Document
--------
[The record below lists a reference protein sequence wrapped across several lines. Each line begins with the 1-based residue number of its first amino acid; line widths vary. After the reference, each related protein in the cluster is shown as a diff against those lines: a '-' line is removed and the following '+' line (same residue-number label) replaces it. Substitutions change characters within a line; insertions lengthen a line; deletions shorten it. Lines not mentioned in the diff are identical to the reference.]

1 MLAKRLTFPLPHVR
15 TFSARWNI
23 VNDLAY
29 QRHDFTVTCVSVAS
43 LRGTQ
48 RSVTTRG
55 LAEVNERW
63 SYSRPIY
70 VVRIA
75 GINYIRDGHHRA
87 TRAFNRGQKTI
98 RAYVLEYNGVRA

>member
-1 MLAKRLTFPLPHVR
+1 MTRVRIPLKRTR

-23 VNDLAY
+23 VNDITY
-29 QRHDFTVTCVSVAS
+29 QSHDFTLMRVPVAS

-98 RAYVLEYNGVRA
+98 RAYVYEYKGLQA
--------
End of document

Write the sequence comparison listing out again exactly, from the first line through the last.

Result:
[The record below lists a reference protein sequence wrapped across several lines. Each line begins with the 1-based residue number of its first amino acid; line widths vary. After the reference, each related protein in the cluster is shown as a diff against those lines: a '-' line is removed and the following '+' line (same residue-number label) replaces it. Substitutions change characters within a line; insertions lengthen a line; deletions shorten it. Lines not mentioned in the diff are identical to the reference.]

1 MLAKRLTFPLPHVR
15 TFSARWNI
23 VNDLAY
29 QRHDFTVTCVSVAS
43 LRGTQ
48 RSVTTRG
55 LAEVNERW
63 SYSRPIY
70 VVRIA
75 GINYIRDGHHRA
87 TRAFNRGQKTI
98 RAYVLEYNGVRA

>member
-1 MLAKRLTFPLPHVR
+1 MTRVRIPLKRTR

-23 VNDLAY
+23 VNDITY
-29 QRHDFTVTCVSVAS
+29 QSHDFTLMRVPVAS

-98 RAYVLEYNGVRA
+98 RAYVYEYKGLQA